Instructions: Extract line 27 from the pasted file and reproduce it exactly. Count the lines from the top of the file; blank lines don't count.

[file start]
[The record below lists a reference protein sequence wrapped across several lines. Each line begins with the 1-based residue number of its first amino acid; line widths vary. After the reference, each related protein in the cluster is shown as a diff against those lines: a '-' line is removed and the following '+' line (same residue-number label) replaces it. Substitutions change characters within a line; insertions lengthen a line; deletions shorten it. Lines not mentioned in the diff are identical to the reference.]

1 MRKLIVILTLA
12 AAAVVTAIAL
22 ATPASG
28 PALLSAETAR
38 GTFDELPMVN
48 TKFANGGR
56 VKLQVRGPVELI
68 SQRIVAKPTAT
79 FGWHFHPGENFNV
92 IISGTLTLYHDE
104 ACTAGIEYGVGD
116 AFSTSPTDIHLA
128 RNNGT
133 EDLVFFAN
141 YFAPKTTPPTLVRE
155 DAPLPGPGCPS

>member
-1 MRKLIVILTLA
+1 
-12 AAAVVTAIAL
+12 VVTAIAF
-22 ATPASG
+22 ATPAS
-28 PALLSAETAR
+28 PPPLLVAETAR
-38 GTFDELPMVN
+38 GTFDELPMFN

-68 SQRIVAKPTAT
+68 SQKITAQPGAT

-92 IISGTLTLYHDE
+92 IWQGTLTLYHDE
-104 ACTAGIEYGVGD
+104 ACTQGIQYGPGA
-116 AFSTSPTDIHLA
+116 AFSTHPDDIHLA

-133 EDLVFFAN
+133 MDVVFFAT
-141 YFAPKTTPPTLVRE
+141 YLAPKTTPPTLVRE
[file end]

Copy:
-38 GTFDELPMVN